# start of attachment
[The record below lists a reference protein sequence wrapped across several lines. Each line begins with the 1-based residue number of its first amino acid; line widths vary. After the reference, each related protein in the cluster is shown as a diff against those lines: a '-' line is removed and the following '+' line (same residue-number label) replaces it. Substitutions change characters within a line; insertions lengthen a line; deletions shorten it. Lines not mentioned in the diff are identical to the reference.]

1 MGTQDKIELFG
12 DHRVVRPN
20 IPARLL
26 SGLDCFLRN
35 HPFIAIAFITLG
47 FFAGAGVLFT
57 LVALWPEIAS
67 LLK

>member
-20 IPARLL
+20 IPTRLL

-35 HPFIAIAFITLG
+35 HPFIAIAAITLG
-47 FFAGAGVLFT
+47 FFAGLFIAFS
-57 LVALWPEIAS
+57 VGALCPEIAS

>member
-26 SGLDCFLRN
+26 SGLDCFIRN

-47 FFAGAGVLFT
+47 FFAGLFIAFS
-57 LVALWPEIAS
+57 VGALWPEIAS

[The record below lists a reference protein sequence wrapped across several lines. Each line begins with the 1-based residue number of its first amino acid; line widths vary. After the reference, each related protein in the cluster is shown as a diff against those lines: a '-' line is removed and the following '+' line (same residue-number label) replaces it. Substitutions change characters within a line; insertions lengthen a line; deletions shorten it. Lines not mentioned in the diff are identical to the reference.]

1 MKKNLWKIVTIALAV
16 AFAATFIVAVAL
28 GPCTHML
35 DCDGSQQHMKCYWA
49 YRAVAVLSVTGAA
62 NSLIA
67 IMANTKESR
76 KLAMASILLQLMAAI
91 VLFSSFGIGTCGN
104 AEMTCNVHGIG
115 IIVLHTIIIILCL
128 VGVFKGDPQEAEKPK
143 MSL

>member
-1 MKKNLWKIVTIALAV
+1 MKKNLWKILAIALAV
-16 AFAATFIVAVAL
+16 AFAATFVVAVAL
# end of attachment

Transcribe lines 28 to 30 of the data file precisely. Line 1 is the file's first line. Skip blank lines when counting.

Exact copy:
16 AFAATFIVAVAL
28 GPCTHML
35 DCDGSQQHMKCYWA